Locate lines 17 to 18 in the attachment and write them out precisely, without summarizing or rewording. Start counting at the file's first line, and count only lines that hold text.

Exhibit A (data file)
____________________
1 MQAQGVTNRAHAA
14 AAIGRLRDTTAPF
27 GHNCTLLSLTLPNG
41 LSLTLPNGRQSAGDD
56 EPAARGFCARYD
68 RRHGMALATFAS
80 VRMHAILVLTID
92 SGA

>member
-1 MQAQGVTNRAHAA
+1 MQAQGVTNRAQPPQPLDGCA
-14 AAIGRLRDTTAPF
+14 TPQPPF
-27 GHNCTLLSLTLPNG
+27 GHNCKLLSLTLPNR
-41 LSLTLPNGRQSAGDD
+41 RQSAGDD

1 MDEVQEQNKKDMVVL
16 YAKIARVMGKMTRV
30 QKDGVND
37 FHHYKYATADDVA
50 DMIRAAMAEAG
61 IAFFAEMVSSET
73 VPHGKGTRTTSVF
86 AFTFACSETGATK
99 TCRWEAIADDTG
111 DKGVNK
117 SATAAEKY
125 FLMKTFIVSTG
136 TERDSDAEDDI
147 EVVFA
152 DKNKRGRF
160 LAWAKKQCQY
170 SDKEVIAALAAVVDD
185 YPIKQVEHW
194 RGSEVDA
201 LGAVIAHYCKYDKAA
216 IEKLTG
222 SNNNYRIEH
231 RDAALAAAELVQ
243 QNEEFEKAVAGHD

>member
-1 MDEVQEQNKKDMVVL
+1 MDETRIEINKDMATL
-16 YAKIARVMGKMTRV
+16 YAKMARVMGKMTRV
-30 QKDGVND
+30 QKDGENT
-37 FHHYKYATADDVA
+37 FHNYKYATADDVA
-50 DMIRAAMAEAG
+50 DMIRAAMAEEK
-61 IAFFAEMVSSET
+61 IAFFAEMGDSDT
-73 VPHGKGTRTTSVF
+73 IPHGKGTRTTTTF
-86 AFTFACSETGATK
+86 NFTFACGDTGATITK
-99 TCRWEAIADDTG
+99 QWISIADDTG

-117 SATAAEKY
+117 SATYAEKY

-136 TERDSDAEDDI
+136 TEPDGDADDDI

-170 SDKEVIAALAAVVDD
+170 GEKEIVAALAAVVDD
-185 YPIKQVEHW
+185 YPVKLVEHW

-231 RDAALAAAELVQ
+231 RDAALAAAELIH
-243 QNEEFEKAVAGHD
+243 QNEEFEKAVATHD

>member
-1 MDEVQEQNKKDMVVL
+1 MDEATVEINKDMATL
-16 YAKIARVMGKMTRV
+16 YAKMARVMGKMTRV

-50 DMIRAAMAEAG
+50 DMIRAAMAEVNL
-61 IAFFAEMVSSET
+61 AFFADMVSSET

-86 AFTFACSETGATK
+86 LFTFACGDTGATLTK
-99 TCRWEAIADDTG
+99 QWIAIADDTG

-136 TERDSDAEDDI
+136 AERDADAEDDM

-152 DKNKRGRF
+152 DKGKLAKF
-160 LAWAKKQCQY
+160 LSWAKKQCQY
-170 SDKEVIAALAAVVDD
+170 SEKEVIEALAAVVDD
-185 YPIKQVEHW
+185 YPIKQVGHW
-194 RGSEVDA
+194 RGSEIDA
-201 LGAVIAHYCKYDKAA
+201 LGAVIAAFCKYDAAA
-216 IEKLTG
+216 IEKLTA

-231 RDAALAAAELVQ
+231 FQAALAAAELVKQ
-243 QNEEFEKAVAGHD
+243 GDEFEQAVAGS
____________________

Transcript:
+41 RQSAGDD

1 MDEVQEQNKKDMVVL